Being sick loosens the customary strictures of my TV ethos. Normally, oppressed by my needs to maximize efficiency and minimize shame, I mostly try to watch things I haven’t seen before and things that aren’t total garbage. But six days on the sofa with the flu lends license to revisit old things and wallow in crap.

In addition to random episodes of various television shows, a Green Bay Packers playoff game, a Crimson Tide championship game, the Golden Globe Awards where Meryl Streep talked about how we need to protect journalists and insulted MMA, and dunes of additional flotsam (I discovered my Apple TV can stream every Simpsons episode ever, which is good to know), here’s some of what I can remember watching in living DayQuil-vision over the last week.

Once Upon a Honeymoon, Leo McCarey (1942). Carey Grant and Ginger Rogers try to conduct a playful romantic comedy amongst the Nazi intrigues leading up to WWII. Featuring a scene where they’re mistaken for Jews and confined to the Warsaw ghetto. One of the most schizophrenic movies I’ve ever seen.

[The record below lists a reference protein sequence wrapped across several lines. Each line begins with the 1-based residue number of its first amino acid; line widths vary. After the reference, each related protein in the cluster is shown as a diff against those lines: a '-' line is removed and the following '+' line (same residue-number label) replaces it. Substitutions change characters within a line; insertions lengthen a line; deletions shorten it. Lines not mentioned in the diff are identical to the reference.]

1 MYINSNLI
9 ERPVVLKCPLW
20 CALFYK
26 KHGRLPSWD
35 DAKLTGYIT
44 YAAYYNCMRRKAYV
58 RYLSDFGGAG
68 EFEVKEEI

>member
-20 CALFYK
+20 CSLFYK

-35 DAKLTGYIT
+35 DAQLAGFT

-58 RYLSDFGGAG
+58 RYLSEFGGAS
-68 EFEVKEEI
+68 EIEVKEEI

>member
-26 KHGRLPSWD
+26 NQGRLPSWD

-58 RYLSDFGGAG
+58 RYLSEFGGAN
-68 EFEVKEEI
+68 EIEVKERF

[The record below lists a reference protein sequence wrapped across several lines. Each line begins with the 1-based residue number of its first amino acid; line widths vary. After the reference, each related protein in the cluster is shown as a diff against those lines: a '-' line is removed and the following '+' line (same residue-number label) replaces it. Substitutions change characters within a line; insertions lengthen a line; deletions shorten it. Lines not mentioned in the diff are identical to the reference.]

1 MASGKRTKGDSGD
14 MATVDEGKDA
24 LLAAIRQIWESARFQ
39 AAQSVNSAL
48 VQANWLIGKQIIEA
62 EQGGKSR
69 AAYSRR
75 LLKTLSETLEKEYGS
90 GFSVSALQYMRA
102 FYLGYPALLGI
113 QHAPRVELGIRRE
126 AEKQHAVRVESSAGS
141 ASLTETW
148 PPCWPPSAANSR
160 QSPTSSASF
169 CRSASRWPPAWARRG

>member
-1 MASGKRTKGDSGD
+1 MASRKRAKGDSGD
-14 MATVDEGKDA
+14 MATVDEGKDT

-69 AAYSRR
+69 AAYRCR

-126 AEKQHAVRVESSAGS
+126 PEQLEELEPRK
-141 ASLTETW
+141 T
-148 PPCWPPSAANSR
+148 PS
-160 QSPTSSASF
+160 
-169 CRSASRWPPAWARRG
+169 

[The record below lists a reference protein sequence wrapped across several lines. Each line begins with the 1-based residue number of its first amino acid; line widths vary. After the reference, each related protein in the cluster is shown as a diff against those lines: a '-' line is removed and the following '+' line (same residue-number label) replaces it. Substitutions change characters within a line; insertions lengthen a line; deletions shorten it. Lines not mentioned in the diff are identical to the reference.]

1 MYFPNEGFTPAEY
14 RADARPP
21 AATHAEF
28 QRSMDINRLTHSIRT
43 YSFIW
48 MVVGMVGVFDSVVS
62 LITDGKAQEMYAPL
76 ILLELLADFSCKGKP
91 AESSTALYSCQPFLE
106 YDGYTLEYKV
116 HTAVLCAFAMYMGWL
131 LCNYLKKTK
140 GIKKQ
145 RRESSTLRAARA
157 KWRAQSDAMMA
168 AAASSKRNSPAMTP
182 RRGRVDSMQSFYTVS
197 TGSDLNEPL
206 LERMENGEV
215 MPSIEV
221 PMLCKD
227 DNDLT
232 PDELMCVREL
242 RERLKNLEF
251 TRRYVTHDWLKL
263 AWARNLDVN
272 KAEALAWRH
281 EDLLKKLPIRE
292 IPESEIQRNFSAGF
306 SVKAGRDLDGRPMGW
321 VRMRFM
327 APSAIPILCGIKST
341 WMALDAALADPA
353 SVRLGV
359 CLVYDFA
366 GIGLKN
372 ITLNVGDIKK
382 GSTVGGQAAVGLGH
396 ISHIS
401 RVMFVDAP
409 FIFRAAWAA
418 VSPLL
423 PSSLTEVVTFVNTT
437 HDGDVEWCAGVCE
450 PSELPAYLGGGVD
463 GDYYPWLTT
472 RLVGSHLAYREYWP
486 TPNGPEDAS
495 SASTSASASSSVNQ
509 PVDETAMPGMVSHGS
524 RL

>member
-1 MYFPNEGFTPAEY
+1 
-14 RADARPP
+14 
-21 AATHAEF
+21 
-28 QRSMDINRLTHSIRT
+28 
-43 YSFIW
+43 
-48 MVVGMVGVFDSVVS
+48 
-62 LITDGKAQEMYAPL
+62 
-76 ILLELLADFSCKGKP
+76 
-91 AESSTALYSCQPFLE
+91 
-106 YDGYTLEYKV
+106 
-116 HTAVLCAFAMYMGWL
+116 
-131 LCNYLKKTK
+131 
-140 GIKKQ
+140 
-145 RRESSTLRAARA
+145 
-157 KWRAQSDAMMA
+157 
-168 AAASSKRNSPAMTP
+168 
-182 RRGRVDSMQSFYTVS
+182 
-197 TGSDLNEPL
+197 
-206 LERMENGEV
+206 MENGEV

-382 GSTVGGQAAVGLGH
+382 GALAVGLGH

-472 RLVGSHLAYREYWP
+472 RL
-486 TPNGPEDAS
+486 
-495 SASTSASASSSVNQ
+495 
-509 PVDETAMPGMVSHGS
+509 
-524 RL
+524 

Being There, Hal Ashby (1979). Revisited for obvious reasons. Ashby, working off a script byJerzy Kosiński, posits that a complete idiot uncomprehendingly reciting snippets of TV advertisements could rise to political power, but he doesn’t quite dare to get Chauncey Gardiner all the way into the Oval Office, he just hints at the possibility. Outrageous satire then, business as usual now.

Caddyshack, Harold Ramis (1980). This amused me less than I thought it would. I didn’t remember how much of the comedy turned on sexism. The Chevy Chase character has held up better than the Bill Murray character, I think.

High Fidelity, Stephen Frears (2000). This wasn’t as fun as I remembered, either, and for sort of similar reasons. The movie proposes the girls as existing only to thwart or satisfy the boys. The boys are the only characters whose problems actually matter, and they’re all a bunch of assholes. It was fun seeing all the posters in the record store, though. The Silos! God. The year 2000 was a lot of years ago all of a sudden! Amazing how little consciousness of hip hop these boys have.

Rushmore, Wes Anderson (1998). Very nice, but really all I can think about it what a quantum leap it was from this to The Royal Tenenbaums (2001), which is so infinitely better.